Posts Tagged ‘genomics’

Genetics Study Focuses 96% European Descent Leaving the Rest of the World Behind

Thursday, July 14th, 2011

(Current) Genomics research, in which researchers scan subjects' DNA in search of the genetic basis of many diseases, has focused too narrowly on studying subjects of European descent, write a team of genetics experts in the journal Nature this week.

The Los Angeles Times spoke with one of the authors of the piece, Stanford population geneticist and 2010 MacArthur Fellow Carlos D. Bustamante, about why scientists should focus on sequencing genomes of people from other ethnic groups, too.

This commentary stems from conversations [coauthors] Esteban [Gonzalez Burchard], Francisco [De La Vega] and I have been having over the past couple of years. How do we think about taking a lot of what’s been in development in European populations and apply it to other populations?

Genome-wide association studies — when you go out and take individuals with a disease and those without and find genetic changes that predict who is in which group — have been very successful. The vast majority of those studies have been conducted with subjects of European descent.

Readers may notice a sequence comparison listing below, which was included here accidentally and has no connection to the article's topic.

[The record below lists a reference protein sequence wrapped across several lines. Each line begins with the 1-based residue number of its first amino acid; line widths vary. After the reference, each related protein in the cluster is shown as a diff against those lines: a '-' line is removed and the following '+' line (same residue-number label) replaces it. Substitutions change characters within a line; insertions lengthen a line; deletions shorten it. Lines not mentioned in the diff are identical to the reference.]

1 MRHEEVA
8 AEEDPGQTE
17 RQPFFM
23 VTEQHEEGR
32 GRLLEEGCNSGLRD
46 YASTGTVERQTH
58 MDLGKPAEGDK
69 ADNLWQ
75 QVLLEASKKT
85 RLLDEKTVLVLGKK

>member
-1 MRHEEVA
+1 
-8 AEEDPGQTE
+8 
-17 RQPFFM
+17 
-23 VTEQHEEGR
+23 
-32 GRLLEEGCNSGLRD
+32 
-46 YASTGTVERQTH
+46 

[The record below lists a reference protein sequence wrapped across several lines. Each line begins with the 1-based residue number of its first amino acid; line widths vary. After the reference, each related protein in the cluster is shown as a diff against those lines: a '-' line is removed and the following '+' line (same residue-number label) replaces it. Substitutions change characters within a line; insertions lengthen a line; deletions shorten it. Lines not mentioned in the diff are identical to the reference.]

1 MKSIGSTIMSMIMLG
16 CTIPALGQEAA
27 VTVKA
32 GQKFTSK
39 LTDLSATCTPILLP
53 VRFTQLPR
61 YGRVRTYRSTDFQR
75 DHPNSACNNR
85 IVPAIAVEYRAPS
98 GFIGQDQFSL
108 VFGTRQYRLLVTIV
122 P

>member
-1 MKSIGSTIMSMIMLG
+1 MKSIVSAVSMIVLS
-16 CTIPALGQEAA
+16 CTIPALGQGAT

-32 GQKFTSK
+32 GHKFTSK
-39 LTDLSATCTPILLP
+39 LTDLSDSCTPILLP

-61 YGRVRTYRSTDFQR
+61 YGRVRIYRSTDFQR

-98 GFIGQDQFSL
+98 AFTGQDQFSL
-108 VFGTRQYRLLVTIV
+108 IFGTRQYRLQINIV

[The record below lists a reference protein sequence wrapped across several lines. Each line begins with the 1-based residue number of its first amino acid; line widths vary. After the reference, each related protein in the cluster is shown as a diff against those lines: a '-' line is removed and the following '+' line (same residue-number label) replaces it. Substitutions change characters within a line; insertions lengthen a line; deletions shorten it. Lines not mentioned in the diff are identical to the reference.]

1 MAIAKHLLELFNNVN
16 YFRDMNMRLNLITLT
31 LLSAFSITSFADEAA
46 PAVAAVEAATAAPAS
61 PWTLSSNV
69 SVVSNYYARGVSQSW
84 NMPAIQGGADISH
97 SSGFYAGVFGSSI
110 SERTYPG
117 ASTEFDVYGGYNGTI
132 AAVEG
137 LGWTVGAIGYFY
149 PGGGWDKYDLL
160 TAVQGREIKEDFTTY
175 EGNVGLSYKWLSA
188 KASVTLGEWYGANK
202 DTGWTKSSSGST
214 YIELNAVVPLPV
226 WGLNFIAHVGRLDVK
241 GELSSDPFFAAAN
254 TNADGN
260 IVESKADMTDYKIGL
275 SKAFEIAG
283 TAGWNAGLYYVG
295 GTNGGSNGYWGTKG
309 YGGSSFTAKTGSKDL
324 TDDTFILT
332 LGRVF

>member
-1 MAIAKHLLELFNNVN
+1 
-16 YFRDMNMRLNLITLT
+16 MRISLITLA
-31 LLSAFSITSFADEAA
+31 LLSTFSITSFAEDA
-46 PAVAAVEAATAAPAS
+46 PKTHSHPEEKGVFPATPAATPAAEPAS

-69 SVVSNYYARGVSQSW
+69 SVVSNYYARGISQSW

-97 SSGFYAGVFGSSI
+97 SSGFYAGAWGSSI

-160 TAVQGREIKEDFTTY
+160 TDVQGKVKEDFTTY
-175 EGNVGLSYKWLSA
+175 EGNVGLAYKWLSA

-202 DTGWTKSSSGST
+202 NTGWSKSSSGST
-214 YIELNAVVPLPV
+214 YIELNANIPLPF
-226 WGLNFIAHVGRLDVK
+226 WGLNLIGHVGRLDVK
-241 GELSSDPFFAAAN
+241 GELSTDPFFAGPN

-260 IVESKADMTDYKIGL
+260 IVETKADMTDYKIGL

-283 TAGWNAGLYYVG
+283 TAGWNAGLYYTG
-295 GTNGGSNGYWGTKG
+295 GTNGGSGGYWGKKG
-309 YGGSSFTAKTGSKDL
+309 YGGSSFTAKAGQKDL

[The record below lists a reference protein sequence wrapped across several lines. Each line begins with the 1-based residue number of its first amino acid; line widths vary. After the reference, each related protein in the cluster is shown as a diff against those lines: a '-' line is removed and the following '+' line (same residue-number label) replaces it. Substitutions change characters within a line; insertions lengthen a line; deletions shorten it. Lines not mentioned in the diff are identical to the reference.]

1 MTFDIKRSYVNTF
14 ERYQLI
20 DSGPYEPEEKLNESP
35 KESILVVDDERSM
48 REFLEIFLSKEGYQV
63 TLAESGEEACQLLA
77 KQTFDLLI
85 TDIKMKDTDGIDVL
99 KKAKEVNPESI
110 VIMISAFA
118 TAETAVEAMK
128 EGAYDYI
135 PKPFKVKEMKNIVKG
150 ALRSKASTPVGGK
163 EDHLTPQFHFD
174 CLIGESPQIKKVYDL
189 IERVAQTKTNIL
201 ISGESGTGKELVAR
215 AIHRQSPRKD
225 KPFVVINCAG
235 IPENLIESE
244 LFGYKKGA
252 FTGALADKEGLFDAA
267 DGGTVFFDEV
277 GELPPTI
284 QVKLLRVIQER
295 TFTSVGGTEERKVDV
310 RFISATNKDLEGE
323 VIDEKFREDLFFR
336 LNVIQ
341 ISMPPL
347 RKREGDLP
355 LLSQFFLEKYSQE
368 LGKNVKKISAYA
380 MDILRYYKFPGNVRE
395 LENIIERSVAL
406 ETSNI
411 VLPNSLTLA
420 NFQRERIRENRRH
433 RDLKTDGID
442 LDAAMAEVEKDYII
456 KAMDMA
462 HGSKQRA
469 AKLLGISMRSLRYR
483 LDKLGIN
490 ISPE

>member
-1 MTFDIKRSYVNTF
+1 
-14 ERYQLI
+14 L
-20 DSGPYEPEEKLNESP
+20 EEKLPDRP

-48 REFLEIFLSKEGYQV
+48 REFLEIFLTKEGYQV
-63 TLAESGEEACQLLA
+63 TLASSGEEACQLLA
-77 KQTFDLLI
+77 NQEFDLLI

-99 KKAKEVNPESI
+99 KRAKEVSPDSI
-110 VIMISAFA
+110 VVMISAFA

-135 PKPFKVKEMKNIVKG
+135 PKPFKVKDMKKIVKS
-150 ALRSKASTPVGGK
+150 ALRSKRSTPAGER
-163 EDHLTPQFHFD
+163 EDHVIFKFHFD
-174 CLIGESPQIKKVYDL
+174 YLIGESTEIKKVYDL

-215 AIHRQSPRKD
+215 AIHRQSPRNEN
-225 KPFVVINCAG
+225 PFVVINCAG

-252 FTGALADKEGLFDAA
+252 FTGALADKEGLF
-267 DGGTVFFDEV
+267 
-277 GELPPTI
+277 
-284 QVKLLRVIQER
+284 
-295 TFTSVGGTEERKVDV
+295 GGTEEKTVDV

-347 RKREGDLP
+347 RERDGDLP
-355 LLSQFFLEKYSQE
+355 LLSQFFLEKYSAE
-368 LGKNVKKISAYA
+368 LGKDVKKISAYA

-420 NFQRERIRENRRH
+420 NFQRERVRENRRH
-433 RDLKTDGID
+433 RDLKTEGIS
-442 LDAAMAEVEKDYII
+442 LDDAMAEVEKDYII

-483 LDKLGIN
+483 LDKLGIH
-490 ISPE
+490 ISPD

Now there’s also a burgeoning explosion of these in East Asian populations, led in part by the BGI (formerly Beijing Genomics Institute) in Shenzhen, China, which we mention in the Nature commentary.

But the rest of the world is being left behind, and we view that as problematic. Something like 96% of the participants in medical genomics studies are of European descent. It’s a hugely lopsided representation.

Here in the U.S. some of the people with the worst health outcomes are members of minority populations.

Full story…

Subscribe to RSS feed